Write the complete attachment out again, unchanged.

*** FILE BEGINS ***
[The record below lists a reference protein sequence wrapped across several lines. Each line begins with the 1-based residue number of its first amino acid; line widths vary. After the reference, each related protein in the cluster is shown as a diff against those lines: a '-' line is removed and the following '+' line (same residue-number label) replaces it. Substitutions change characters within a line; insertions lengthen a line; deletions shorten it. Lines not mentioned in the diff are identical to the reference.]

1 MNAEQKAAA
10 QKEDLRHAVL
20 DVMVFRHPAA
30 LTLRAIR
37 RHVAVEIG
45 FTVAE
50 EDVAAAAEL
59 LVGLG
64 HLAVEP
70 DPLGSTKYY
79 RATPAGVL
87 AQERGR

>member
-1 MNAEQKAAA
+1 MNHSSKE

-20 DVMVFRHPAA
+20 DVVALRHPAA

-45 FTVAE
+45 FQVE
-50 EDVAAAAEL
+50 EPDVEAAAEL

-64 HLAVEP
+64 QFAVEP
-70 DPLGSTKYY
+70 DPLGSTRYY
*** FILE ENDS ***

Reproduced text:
[The record below lists a reference protein sequence wrapped across several lines. Each line begins with the 1-based residue number of its first amino acid; line widths vary. After the reference, each related protein in the cluster is shown as a diff against those lines: a '-' line is removed and the following '+' line (same residue-number label) replaces it. Substitutions change characters within a line; insertions lengthen a line; deletions shorten it. Lines not mentioned in the diff are identical to the reference.]

1 MNAEQKAAA
10 QKEDLRHAVL
20 DVMVFRHPAA
30 LTLRAIR
37 RHVAVEIG
45 FTVAE
50 EDVAAAAEL
59 LVGLG
64 HLAVEP
70 DPLGSTKYY
79 RATPAGVL
87 AQERGR

>member
-1 MNAEQKAAA
+1 MNHSSKE

-20 DVMVFRHPAA
+20 DVVALRHPAA

-45 FTVAE
+45 FQVE
-50 EDVAAAAEL
+50 EPDVEAAAEL

-64 HLAVEP
+64 QFAVEP
-70 DPLGSTKYY
+70 DPLGSTRYY